February 13th – a day that is Spring Training Eve for the true believers in the Church of Baseball – is the anniversary of a significant moment in baseball history. A moment when Rube Foster first founded the Negro National League at Kansas City’s Paseo YMCA.
This new knowledge was imparted to me based on a tweet from Mr. Bob Kendrick. I feel as I should have recalled this fact from The Calculus of Color. And if you have not purchased this book, what are you doing with your life? Find it on Amazon.
GAME CHANGER: 2/13 marks the 98th Anniversary of Rube Foster establishing the Negro National League in KC’s Paseo YMCA! @Royals @41actionnews @kmbc @FSKansasCity @JPosnanski @MLB_PLAYERS @sportingnews @FOXSports @ESPNBaseball @KCMO @MayorSlyJames @JayHarrisESPN @mellinger RT
— negroleaguesmuseum (@nlbmprez) February 12, 2018
As I learned from McGregor’s book, the culture of the Negro leagues was a cut-throat wild west culture before Rube Foster taking the reigns. No agreements between the teams’ owners prevented this behavior. Further, though the games were popular – booking agents controlled the schedule and the gate revenue. Rube was not happy with this situation, and in 1920, he founded the Negro National League. Foster wrote extensively for the Chicago Defender, and fortunately, the Baseball Hall of Fame scanned his scrapbook.
Negro National League
Foster lead the Negro National League from 1920 until 1926. His view on baseball management and ownership are quintessential for anyone who has a passing interest in the subject. With the experience of being a well-traveled player, he transitioned to make profits with his Chicago American Giants. The struggles of the other racial baseball owners to turn profit inspired him to push for the foundation of the league.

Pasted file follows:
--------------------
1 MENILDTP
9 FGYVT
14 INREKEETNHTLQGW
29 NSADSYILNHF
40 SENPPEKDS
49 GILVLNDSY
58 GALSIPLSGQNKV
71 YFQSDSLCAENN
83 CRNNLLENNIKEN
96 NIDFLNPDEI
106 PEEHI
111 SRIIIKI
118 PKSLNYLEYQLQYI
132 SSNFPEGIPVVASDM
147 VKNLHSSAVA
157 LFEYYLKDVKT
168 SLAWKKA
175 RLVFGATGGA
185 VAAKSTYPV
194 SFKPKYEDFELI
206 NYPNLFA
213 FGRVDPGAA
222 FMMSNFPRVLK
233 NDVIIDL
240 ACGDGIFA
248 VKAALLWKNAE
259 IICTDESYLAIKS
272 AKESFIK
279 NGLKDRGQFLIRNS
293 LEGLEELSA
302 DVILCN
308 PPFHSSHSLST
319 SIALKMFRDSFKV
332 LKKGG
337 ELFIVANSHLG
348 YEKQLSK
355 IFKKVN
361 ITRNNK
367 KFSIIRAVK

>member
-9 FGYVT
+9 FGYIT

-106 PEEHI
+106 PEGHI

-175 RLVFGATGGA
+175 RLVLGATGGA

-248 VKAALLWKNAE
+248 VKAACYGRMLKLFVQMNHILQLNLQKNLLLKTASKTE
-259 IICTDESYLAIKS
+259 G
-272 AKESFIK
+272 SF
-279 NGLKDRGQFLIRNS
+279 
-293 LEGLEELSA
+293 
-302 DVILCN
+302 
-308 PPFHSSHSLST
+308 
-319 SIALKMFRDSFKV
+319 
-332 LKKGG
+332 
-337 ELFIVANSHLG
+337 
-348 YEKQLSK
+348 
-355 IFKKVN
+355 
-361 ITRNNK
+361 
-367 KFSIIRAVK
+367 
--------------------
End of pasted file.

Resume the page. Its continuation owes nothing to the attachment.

The NNL lasted into the Depression, but the Depression finally won. The League would be reborn as the Negro American League in 1937, and would continue in full-time operation until after Jackie Robinson and Larry Doby broke the color barrier in the National and American Leagues in 1947. Within two years, the major Negro Leagues had dropped to minor league status – and folded by 1958. The Indianapolis Clowns continued to perform like the Harlem Globetrotters of basketball well into the 1980s, but it was more performance than baseball.
It is unfortunate that the memory of the Negro National League is not celebrated as it should be. However, I will be taking a moment to doff my cap in memory of this league that helped paved the way for the institution of modern baseball as we know it today.
If you find yourself in the Kansas City, Missouri area, check out the Negro League Baseball Museum, on the corner of 18th and Vine. Foster is also on my list to find an autograph of. Any leads to a relatively inexpensive one would be welcome.
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